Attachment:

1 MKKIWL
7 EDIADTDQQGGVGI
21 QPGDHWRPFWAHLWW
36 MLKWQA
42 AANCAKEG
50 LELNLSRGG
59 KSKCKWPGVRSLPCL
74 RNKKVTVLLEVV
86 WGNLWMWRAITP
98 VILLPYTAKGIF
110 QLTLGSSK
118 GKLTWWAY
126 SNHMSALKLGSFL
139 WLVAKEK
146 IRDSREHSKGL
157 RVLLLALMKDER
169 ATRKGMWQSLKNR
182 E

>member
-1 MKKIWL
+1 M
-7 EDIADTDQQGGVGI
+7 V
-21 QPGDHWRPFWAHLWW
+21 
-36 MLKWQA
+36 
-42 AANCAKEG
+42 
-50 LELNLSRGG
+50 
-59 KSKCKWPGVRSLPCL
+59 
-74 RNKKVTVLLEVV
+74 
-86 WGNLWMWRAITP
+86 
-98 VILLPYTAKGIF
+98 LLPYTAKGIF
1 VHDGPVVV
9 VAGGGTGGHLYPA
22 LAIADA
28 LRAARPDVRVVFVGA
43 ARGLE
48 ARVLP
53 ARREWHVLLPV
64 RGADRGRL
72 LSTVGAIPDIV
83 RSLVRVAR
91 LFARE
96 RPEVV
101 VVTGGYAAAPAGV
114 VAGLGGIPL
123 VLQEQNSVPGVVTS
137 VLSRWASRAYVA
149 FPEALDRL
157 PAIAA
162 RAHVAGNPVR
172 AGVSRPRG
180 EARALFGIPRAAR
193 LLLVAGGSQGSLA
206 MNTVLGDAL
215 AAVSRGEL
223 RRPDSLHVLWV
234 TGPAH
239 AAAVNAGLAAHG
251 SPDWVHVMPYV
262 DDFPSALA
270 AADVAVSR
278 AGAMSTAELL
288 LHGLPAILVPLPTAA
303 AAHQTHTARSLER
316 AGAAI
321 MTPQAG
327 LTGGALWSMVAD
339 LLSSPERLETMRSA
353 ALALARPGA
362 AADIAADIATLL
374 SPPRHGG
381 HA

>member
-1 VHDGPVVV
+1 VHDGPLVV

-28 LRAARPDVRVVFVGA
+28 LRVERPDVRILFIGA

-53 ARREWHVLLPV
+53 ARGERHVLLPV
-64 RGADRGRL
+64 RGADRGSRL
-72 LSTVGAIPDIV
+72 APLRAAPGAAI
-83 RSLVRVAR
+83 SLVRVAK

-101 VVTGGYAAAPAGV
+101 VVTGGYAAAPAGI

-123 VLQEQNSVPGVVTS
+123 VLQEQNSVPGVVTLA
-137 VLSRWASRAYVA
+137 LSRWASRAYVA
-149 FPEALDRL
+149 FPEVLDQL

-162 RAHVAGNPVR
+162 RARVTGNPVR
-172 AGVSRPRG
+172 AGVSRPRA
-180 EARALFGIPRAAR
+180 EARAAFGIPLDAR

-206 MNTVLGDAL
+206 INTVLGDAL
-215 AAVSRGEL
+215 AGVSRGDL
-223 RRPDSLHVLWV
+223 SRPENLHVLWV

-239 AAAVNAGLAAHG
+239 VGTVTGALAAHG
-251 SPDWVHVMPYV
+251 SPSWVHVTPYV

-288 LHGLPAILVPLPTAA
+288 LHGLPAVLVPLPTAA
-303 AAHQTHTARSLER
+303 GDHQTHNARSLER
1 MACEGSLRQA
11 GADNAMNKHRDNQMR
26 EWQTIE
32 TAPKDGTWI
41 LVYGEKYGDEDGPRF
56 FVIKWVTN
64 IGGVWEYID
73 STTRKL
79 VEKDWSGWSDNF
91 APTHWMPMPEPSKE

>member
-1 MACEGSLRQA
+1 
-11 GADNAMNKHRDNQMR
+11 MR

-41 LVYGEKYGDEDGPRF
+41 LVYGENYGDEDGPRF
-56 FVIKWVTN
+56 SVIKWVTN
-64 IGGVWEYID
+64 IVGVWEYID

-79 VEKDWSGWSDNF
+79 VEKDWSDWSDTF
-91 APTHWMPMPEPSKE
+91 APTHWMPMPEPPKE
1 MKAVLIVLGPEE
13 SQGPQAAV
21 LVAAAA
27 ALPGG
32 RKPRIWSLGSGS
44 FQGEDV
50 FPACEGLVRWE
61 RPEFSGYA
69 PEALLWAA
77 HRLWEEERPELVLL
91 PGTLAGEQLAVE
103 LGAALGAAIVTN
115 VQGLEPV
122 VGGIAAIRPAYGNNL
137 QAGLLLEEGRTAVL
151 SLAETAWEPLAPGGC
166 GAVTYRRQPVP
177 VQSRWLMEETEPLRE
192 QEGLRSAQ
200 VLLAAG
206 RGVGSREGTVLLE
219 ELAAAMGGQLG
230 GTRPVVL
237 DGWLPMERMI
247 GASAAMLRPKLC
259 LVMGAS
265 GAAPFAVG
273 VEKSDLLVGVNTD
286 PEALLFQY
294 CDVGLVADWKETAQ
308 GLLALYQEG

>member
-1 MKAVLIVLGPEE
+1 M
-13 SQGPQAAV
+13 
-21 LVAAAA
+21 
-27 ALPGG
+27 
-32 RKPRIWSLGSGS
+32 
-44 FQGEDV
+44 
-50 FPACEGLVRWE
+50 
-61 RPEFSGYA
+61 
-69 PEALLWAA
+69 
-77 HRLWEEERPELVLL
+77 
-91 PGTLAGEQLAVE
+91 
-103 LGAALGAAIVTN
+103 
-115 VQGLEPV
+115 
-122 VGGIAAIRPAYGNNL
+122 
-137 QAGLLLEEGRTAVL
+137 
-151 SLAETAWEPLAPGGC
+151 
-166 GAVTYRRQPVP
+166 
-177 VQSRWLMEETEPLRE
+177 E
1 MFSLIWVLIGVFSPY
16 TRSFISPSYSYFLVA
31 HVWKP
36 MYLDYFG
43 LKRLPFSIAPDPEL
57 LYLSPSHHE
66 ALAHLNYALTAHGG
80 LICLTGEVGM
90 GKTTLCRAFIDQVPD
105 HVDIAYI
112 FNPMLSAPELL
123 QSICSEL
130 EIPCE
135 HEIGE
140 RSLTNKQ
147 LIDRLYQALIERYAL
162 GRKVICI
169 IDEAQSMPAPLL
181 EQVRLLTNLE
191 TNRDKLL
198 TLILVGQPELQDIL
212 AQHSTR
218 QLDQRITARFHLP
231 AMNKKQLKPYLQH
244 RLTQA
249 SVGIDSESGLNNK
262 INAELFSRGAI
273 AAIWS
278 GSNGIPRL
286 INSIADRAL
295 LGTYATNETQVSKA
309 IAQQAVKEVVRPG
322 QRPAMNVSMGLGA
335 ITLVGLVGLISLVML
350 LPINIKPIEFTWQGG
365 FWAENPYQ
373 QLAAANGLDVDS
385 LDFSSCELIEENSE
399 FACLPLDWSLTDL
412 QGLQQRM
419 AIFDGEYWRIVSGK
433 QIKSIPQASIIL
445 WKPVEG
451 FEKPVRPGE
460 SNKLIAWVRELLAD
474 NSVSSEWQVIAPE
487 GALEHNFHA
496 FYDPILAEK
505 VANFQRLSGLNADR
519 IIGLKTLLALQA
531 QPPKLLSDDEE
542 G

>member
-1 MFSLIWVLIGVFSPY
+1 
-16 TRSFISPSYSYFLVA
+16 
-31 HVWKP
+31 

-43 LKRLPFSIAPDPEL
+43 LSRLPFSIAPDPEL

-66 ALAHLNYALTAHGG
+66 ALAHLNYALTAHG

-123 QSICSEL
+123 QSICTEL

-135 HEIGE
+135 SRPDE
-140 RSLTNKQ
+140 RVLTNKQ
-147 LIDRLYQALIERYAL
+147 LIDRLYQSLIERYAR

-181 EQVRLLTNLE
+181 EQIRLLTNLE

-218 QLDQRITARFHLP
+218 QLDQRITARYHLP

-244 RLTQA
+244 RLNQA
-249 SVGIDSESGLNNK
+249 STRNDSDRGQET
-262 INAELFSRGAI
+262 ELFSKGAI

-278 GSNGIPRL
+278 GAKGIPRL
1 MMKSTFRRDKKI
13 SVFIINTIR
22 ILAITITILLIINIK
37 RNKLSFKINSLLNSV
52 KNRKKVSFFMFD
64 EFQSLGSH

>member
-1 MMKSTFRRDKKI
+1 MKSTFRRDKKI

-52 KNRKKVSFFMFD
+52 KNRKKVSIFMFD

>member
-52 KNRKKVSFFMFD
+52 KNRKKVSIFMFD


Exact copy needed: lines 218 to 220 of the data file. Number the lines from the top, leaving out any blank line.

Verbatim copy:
36 MYLDYFG
43 LKRLPFSIAPDPEL
57 LYLSPSHHE